POLICE have hailed the success of a multi-agency operation aimed at reducing crime and anti-social behaviour among Year 11 school leavers.

Schools across Darlington broke up for half-term on Friday, with hundreds of teenagers finishing regular lessons for good.

They will return for their final GCSE exams before the summer break, but Friday was the last day of regular school for hundreds of teenagers.

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With school-leaving parties taking place across the borough, police were concerned about potential drunken and anti-social behaviour.

But Sergeant Dave Kirton, of the Darlington neighbourhood police team, said officers' decision to play a 'supportive role, as opposed to an enforcement one', paid off.

He said just two teenagers were taken to a place of safety for being intoxicated, a figure that has been much higher in previous years.

About 200 school leavers gathered for an impromptu party at Broken Scar picnic area, in Coniscliffe Road, on Friday.

Officers attended and set up a mobile police station a short distance away, from which they were able to monitor proceedings.

Sgt Kirton said: "The incidents on Friday evening, compared to previous years, were so minimal it was unbelievable.

"We were tipped off that this was taking place, so we set up the mobile police station and told the kids to come and talk to us if there was any issues.

"We seized some alcohol, but realistically we were never going to get it all.

"So we gave them a pep-talk, told them to be sensible.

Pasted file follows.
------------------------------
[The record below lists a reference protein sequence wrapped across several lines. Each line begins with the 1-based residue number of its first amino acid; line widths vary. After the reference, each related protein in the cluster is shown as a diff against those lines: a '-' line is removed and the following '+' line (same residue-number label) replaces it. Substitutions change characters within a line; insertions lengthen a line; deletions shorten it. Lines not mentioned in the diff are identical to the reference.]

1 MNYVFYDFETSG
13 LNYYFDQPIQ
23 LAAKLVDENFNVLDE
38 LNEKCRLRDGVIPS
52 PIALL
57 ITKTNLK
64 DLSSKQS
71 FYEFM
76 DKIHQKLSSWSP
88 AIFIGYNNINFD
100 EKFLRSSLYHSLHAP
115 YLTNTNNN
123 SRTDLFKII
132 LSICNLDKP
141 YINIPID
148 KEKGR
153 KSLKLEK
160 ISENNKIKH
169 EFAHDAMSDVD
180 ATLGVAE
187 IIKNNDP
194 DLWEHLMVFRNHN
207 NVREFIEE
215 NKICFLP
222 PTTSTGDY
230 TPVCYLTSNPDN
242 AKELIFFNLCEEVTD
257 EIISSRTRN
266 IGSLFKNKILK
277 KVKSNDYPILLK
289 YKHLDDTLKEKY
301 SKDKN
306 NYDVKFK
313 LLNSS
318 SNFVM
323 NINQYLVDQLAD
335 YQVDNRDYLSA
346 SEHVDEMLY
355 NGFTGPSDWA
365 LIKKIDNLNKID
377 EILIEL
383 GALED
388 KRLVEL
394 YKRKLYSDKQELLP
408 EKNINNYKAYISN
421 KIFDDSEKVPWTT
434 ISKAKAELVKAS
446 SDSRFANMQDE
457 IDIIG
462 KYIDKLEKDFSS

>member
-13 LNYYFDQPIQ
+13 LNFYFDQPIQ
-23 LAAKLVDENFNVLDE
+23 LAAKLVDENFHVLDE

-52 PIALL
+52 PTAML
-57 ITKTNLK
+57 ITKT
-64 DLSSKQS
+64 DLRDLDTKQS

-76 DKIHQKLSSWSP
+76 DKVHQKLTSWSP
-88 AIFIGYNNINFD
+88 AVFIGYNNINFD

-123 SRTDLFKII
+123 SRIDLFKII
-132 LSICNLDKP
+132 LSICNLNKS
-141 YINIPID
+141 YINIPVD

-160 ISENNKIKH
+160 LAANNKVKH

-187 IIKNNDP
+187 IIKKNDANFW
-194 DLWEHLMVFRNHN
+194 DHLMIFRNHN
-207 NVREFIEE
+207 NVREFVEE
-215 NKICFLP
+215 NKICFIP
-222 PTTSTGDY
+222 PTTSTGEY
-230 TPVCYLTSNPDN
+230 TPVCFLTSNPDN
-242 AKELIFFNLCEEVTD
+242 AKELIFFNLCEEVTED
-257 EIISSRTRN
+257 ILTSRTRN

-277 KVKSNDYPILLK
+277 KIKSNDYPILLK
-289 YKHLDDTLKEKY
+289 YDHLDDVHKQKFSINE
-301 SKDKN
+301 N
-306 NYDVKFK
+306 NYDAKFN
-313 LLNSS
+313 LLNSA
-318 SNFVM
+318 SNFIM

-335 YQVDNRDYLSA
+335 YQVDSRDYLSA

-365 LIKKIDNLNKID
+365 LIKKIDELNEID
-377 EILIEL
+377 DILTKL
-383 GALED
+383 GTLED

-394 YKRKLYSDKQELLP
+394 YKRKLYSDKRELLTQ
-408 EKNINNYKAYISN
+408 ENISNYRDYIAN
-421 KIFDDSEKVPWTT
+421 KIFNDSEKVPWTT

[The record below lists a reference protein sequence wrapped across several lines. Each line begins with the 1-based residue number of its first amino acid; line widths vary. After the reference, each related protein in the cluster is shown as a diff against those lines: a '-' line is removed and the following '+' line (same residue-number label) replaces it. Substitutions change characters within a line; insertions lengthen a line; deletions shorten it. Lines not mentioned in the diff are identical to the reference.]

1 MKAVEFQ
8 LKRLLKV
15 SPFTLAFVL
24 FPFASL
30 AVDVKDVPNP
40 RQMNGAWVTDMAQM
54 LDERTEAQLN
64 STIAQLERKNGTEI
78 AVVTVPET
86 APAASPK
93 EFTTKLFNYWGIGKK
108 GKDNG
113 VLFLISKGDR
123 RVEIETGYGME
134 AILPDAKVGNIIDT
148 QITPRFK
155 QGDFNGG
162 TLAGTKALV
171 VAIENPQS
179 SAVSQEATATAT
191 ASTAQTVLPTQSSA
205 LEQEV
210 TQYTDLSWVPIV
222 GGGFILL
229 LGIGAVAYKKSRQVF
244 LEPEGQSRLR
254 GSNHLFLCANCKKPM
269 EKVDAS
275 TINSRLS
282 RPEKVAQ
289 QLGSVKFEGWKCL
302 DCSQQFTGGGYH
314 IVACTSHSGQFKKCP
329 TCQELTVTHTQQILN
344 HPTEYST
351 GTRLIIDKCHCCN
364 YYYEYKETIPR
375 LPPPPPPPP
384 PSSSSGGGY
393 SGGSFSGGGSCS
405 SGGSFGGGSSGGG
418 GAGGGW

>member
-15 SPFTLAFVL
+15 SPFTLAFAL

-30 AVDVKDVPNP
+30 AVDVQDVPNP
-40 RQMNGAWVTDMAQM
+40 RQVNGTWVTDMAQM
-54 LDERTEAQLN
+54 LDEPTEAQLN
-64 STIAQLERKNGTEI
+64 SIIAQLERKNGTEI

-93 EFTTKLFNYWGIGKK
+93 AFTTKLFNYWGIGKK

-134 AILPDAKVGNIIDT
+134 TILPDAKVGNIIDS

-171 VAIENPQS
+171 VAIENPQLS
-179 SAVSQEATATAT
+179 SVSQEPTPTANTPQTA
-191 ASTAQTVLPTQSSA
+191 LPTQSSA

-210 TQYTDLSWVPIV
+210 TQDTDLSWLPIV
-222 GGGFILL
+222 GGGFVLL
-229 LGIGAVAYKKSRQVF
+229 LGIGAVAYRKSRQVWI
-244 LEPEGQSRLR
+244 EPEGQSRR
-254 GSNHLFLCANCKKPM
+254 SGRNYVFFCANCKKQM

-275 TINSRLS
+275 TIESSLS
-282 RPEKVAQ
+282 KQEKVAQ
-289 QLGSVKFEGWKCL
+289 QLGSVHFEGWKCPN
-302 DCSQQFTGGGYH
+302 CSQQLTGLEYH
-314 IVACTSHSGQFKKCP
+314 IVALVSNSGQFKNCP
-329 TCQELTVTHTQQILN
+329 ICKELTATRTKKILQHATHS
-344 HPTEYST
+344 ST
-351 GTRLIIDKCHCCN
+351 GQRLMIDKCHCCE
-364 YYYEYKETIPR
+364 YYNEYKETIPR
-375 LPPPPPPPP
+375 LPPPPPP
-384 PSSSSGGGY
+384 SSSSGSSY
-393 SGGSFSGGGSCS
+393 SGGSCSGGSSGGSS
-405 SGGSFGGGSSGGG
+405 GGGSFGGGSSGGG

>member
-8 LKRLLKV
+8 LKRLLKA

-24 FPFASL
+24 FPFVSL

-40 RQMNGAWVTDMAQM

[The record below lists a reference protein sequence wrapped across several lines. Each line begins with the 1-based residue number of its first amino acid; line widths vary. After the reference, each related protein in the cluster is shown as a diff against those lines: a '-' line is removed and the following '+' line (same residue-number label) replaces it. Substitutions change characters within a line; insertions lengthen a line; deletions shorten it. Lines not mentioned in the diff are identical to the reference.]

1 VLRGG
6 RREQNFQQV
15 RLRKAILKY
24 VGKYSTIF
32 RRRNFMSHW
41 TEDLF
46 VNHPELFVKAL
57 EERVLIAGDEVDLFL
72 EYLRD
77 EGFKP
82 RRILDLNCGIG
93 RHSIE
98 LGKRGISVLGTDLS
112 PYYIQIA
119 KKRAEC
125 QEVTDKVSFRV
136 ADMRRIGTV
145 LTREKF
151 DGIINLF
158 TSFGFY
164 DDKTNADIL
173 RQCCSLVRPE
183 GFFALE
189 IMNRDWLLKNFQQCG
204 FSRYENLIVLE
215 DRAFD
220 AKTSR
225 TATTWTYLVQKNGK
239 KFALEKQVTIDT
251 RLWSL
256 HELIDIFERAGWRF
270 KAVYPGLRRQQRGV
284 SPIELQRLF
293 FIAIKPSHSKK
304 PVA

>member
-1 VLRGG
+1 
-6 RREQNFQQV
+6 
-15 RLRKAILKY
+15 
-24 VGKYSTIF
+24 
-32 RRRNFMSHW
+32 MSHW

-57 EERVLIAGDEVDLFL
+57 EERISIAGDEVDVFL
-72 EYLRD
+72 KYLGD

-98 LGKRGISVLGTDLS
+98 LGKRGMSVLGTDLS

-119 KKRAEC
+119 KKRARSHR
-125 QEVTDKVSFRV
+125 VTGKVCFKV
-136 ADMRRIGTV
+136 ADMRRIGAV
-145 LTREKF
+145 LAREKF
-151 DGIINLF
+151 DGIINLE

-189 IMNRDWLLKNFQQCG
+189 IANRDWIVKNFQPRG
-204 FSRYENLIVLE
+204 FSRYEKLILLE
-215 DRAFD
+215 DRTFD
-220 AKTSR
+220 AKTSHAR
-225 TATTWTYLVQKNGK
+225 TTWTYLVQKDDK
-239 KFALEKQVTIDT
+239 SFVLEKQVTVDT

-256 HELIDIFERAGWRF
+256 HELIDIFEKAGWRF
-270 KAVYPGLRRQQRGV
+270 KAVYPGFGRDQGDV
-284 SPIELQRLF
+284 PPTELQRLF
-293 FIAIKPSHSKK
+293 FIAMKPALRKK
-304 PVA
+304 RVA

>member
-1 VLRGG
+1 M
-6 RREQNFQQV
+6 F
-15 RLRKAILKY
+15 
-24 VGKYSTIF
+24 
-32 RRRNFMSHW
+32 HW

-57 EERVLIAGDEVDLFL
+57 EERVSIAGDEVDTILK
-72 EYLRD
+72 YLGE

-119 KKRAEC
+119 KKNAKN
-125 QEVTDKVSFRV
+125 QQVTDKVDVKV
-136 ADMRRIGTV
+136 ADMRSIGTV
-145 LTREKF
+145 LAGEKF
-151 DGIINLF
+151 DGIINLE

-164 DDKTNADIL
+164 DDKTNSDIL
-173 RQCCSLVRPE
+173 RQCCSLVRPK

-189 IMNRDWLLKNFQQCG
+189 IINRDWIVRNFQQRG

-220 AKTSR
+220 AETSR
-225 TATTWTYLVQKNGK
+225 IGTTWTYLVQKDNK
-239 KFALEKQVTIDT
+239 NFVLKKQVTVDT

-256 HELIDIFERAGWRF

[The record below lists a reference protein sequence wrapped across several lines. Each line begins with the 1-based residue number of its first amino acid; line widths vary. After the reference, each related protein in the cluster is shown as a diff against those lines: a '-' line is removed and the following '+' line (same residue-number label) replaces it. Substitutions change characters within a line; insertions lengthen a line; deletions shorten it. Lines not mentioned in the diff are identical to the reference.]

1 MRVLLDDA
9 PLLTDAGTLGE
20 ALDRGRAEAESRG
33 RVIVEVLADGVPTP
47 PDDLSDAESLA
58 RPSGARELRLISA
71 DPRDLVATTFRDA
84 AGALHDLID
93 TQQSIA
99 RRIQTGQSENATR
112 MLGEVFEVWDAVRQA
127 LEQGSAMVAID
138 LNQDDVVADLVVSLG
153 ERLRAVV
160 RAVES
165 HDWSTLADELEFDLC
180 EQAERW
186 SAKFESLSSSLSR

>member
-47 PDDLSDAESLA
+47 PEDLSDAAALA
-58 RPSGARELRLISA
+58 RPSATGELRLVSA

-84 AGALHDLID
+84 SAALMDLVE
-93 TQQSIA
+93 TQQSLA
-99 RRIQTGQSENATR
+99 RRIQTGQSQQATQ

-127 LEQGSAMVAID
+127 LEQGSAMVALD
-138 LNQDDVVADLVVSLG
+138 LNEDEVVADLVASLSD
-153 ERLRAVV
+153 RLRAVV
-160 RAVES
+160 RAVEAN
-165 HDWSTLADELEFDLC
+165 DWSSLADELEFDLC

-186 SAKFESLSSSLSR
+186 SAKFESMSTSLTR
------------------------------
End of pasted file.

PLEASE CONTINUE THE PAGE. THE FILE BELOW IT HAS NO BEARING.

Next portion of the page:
"At about 9.45pm, just as it was getting dark, we walked them back through the woods and they dispersed in an orderly manner, in small groups.

"We engaged with young people from early in the evening, playing a supportive role, as opposed to an enforcement one. It was a really great success."

Secondary schools in Darlington - including Hummersknott, Longfield, Carmel and Darlington School of Mathematics and Science - signed up to the operation.

Police worked together with several partners, including Darlington Borough Council's youth services department and anti-social behaviour team, as well as County Durham and Darlington Fire and Rescue Service.

Anna Willey, the council's anti-social behaviour manager, agreed that the operation had been successful.

She said partners identified potential hot-spots, such as Broken Scar, and targeted resources around those areas.

Skerningham Woods, in the Glebe Road area of Darlington, was another hot-spot, said Mrs Willey.